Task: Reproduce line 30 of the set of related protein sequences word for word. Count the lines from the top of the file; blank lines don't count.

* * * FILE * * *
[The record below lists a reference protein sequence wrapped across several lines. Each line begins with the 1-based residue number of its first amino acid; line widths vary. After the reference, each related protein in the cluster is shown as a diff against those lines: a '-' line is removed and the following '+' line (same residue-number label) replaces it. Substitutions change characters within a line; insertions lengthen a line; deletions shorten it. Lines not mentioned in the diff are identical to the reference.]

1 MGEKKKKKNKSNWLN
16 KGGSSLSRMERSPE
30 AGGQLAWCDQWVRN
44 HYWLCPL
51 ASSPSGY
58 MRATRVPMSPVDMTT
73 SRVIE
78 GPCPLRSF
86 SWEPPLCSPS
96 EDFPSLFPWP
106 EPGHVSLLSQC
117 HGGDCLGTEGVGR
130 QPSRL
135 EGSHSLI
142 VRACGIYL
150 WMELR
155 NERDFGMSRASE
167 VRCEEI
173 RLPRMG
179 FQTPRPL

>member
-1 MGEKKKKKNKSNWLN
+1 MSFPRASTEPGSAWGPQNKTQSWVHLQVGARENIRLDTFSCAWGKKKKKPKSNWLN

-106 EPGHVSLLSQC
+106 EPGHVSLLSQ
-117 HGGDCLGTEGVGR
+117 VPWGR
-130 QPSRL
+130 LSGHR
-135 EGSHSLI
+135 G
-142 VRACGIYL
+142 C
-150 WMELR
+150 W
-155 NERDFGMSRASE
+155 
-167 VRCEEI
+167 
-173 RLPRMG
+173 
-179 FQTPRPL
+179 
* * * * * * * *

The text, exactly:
+130 LSGHR